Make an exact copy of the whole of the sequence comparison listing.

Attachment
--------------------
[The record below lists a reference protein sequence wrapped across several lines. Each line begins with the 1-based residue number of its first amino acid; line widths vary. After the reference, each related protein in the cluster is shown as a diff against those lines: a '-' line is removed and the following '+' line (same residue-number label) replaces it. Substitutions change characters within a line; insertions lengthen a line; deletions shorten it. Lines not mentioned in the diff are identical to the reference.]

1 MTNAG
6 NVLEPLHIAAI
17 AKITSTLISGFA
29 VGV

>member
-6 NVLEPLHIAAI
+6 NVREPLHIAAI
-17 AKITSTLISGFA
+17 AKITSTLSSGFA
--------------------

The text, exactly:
[The record below lists a reference protein sequence wrapped across several lines. Each line begins with the 1-based residue number of its first amino acid; line widths vary. After the reference, each related protein in the cluster is shown as a diff against those lines: a '-' line is removed and the following '+' line (same residue-number label) replaces it. Substitutions change characters within a line; insertions lengthen a line; deletions shorten it. Lines not mentioned in the diff are identical to the reference.]

1 MTNAG
6 NVLEPLHIAAI
17 AKITSTLISGFA
29 VGV

>member
-6 NVLEPLHIAAI
+6 NVREPLHIAAI
-17 AKITSTLISGFA
+17 AKITSTLSSGFA